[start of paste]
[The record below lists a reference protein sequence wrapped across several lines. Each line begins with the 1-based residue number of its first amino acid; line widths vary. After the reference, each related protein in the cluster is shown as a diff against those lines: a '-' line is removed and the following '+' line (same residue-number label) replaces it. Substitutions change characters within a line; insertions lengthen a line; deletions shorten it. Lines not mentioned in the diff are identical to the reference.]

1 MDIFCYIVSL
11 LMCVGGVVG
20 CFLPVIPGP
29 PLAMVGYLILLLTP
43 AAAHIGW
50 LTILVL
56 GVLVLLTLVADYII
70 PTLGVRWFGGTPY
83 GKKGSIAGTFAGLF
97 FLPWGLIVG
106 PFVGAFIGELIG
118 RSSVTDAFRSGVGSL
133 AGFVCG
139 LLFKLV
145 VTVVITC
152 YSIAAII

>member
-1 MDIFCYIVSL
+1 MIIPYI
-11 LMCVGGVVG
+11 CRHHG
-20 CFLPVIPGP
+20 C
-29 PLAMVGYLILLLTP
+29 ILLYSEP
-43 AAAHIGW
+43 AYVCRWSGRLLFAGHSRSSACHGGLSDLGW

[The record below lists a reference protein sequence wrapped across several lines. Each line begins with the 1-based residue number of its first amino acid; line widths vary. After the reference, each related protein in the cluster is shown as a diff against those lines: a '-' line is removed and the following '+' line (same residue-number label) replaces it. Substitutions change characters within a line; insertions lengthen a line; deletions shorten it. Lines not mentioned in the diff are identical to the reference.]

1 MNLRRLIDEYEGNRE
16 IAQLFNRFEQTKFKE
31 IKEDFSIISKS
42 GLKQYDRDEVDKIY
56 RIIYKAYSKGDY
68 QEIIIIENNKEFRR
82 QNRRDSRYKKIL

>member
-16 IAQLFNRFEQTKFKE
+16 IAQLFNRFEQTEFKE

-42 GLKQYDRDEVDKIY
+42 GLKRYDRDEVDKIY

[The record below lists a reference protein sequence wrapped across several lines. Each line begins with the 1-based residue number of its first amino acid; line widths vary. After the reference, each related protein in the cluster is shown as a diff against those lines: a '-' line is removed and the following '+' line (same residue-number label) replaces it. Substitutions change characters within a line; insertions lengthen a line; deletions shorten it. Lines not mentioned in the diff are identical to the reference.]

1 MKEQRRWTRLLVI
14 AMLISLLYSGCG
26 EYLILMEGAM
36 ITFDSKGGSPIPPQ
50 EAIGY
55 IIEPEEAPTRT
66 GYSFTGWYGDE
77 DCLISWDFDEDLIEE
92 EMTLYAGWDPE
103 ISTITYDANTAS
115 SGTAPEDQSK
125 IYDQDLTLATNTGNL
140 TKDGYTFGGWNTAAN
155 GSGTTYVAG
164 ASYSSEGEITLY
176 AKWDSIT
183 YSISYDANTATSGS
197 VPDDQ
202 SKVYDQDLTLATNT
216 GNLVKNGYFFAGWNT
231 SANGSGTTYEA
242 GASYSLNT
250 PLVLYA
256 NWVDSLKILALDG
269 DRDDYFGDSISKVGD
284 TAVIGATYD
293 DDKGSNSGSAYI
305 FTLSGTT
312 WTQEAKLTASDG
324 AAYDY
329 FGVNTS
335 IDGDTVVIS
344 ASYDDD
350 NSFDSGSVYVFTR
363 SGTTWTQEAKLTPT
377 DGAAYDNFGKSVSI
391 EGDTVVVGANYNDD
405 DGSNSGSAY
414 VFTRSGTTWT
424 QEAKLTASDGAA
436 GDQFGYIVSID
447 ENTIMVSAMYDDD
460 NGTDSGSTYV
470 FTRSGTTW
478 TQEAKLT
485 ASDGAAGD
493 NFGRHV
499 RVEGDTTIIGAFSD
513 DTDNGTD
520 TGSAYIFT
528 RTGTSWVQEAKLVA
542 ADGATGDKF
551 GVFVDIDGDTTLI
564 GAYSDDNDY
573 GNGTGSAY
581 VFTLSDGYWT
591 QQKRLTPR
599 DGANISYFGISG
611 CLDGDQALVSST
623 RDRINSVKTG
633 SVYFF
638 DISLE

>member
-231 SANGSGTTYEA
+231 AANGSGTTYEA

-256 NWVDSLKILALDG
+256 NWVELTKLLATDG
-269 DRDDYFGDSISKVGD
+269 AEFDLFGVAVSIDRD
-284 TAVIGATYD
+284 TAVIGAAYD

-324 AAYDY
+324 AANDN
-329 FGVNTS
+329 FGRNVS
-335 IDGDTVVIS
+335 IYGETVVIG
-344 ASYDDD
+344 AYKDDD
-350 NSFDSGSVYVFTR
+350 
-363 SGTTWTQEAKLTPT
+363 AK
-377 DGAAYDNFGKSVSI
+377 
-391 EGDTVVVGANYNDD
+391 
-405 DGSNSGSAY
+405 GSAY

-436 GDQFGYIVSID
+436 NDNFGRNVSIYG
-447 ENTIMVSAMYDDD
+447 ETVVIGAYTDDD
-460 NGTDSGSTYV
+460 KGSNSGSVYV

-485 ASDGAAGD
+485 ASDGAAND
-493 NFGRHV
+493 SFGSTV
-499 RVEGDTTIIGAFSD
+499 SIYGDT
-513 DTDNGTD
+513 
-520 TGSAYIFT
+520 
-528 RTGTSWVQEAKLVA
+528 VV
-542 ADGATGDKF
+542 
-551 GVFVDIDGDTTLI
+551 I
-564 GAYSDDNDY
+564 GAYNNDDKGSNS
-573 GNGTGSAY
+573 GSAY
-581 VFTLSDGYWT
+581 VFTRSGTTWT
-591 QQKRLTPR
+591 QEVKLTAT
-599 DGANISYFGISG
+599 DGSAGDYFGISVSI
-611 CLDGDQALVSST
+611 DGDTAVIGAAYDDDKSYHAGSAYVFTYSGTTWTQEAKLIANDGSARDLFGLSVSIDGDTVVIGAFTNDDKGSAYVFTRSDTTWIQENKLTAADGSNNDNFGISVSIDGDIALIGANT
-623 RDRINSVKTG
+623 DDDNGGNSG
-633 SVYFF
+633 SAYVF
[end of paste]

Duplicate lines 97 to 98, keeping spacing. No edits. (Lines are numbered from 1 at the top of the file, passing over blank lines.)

573 GNGTGSAY
581 VFTLSDGYWT